[WEN has received this report was obtained from Beach Towers neighbours and passes it on for the community to review.] [Flash: It appears the Vancouver Heritage Commission meeting on Oct 3 has been cancelled, meaning that Beach Towers is now likely to be on the agenda on Oct 24. Agendas are here.]
Beach Towers’ Rezoning *Not Supported* by City’s Advisory Panels
Opponents of the Beach Towers’ rezoning celebrated Thursday (September 22, 2011) as the Urban Design Panel voted to not support Devonshire Properties’ first proposal to rezone Beach Towers. This decision follows the Heritage Commission’s unanimous vote of non-support on June 20.
Effectively sending the applicant back to the drawing board, the Urban Design Panel recommended significant changes to the design to preserve public access to the terraces and retain through-views and open spaces.
The rezoning application sought to add over 100,000 square feet of residential density on the two lots comprising the Beach Towers’ complex, and included: a four-story building along Beach Avenue, a 10-story building at the corner of Harwood St. and Cardero St., a one-story exercise facility at the corner of Cardero St. and Beach Ave., and 11 three-story townhouses circling the base of Columbus House at 1651 Harwood.
Both panels strongly advised against the four-story building proposed for the length of the site along Beach Avenue. While the Urban Design Panel recommended reducing its height to the level of the existing terraces, the Heritage Commission resolved to investigate the heritage value of the terraces that would be demolished to accommodate the new structure.
The 11 townhouses proposed at the base of the Harwood Street tower were also the subject of criticism, and will likely be significantly revised or removed altogether in subsequent submissions.
The fate of the 10-story, 94-unit structure proposed for the corner of Harwood St. and Cardero St remains contentious. Although neither panel approved of the current design, neither appeared to take issue with its scale and density; this building alone would add 70,000 square feet of residential density to 1600 Beach Ave., which is the second most densely populated block in the West End.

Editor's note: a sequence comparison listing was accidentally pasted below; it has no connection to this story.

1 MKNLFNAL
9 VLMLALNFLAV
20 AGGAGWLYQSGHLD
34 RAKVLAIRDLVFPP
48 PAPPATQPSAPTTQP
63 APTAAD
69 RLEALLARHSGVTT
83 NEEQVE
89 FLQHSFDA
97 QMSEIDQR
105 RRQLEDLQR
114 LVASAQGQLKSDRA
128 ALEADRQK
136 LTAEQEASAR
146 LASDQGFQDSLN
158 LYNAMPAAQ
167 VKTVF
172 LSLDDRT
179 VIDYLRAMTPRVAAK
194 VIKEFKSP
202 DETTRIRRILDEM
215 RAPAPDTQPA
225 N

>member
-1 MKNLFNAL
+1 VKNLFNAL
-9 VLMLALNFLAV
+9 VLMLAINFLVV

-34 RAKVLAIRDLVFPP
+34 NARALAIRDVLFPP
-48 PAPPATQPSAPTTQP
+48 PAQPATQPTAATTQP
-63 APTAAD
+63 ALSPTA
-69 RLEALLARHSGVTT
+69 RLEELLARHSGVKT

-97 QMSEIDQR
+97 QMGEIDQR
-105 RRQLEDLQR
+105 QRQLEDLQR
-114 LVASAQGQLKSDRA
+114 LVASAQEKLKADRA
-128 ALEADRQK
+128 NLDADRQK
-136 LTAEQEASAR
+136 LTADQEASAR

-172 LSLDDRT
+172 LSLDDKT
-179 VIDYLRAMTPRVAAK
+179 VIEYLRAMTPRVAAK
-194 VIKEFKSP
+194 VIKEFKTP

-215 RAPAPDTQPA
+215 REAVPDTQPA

At issue for the Urban Design Panel was the placement and shape of the proposed tower—presently a bulky 10-story structure a mere 16 feet from the complex’s Southeast tower. The Panel preferred a taller, slimmer structure in keeping with the existing towers.
If, as recommended, the applicant increases the tower’s height to 11 stories, it will trigger tower separation guidelines that cannot be accommodated by the lot’s size.
Controversially, no panel member recommended achieving a slimmer building by reducing its density. Instead, the Panel recommended that the Planning Department relax tower separation guidelines, noting that at 10 stories the proposed structure is virtually a tower.
Neighbours will recall that an initial enquiry to rezone this property in 2010 was rejected because of its failure to meet tower separation guidelines, which are 400 feet in the West End and 80 feet City wide.
The Heritage Commission is scheduled to revisit this application in late October, but may reschedule considering the rework expected to be undertaken by the applicant.
About Beach Towers
Built in 1965 by the Block Brothers and architects C.B.K. Van Norman and Ojars Kalns, Beach Towers won the prestigious Canadian Housing Design Council’s Centennial Award in 1967. It is currently listed on the City of Vancouver’s post-1940s Heritage Inventory.
Containing 607 apartments housing more than 1000 renters, Beach Towers is the West End’s most populous rental complex. It is located close to Vancouver’s English Bay and spans two lots: 1600 Beach Avenue and 1651 Harwood Street.
About the Panels
The Urban Design Panel provides professional advice regarding rezoning applications, while the Heritage Commission provides recommendations to Council for rezoning applications on sites deemed to have heritage merit. Members on both panels are Vancouver-based professionals that volunteer their time to review applications and provide City Council with impartial advice.